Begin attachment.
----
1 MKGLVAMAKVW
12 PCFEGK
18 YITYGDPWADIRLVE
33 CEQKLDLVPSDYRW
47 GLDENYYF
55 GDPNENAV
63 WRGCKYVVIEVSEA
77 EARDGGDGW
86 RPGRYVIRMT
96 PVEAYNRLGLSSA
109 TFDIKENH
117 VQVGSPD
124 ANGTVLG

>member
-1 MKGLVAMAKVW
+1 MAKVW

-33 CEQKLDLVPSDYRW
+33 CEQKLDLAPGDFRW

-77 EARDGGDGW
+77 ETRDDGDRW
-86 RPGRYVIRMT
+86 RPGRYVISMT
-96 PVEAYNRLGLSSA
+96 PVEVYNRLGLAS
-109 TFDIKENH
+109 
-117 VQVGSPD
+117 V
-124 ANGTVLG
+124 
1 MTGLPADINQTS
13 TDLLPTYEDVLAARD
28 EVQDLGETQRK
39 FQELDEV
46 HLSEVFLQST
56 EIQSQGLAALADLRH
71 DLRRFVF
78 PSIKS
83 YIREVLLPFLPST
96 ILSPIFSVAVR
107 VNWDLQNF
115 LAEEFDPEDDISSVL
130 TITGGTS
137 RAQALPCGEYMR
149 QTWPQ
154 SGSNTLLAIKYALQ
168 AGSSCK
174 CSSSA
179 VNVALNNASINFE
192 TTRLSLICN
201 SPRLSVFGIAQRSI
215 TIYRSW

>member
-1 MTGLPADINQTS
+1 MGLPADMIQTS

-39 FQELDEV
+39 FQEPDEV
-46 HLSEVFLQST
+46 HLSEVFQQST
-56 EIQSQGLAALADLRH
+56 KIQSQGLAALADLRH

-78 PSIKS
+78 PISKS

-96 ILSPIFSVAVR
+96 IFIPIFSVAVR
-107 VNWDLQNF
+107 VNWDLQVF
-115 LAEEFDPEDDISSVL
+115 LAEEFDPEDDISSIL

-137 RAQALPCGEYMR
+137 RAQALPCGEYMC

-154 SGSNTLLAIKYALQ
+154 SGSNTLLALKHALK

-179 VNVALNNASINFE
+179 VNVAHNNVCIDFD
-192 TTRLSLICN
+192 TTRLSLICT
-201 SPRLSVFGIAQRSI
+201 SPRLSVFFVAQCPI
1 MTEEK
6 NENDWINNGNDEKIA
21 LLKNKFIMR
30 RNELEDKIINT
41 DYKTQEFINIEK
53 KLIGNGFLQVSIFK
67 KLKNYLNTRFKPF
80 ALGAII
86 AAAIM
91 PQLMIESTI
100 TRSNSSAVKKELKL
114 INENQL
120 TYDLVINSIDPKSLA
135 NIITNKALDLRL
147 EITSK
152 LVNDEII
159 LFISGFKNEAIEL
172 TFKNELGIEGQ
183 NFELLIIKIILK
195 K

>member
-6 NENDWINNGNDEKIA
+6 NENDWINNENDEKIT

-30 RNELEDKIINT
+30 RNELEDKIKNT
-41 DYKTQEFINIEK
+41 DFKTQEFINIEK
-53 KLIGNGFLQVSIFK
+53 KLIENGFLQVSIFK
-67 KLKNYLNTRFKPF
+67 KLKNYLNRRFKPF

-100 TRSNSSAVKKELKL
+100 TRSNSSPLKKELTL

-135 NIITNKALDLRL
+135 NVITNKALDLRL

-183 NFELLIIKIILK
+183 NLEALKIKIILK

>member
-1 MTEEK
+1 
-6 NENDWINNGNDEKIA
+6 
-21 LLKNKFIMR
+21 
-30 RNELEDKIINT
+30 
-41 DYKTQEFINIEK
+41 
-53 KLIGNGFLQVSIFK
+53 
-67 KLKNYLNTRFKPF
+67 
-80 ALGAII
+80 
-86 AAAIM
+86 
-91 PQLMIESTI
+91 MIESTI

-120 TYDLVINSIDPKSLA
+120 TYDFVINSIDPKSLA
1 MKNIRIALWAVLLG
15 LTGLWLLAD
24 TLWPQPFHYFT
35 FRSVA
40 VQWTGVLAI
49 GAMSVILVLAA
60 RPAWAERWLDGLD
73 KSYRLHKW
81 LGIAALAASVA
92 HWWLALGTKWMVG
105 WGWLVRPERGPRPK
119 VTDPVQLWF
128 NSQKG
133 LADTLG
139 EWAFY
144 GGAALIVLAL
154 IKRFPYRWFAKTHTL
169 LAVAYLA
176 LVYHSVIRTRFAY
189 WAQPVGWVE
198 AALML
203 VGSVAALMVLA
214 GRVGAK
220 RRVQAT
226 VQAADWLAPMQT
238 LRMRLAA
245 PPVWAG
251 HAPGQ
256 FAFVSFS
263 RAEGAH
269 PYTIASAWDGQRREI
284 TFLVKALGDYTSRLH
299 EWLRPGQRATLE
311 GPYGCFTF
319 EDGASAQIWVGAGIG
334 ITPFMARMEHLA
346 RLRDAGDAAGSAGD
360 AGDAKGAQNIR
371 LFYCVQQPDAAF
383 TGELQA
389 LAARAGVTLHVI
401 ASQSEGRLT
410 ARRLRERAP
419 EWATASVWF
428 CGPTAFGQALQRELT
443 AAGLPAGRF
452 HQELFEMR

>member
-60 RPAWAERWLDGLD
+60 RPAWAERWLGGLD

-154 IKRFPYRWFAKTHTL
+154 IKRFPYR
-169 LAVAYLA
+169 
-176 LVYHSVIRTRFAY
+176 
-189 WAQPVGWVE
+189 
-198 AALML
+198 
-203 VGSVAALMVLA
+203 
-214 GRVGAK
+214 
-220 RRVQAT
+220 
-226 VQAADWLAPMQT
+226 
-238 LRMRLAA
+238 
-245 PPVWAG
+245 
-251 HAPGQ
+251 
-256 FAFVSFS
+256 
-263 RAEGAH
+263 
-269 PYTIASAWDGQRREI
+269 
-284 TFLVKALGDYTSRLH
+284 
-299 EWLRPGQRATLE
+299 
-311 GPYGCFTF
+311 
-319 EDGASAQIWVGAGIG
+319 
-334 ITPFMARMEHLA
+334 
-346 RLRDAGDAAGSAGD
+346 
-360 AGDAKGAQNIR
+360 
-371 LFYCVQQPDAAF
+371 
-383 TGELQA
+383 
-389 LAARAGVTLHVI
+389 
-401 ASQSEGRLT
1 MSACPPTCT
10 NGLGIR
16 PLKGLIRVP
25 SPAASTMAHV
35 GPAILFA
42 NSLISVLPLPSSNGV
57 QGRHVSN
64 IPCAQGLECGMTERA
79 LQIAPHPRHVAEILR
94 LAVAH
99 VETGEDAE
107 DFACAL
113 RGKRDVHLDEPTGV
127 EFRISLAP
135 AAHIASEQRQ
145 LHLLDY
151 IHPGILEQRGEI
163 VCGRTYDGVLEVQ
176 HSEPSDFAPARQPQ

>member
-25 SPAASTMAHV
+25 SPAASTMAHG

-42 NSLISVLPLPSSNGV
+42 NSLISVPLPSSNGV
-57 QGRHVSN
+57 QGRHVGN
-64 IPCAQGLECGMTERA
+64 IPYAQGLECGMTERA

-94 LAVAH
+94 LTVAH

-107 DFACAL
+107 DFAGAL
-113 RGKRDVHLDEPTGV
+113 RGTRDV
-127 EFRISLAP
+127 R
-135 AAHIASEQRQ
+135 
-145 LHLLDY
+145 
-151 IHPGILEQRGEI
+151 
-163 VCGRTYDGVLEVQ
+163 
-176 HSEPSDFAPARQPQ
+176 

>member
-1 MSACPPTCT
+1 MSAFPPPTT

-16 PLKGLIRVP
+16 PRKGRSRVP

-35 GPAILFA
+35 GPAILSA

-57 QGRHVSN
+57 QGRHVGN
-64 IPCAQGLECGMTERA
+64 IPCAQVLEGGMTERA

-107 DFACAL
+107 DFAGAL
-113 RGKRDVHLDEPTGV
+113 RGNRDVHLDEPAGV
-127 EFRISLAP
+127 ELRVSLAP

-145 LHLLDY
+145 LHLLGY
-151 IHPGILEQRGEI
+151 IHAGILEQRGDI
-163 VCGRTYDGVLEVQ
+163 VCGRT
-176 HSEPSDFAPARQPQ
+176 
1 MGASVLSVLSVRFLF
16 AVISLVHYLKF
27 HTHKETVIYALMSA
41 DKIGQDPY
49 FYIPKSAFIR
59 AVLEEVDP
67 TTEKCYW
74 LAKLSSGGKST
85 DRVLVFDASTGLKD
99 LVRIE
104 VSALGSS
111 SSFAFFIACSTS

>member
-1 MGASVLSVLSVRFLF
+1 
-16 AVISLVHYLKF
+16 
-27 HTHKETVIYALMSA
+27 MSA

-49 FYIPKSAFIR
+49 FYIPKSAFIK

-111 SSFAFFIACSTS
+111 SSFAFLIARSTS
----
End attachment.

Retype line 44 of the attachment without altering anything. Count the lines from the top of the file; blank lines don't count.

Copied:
137 RAQALPCGEYMR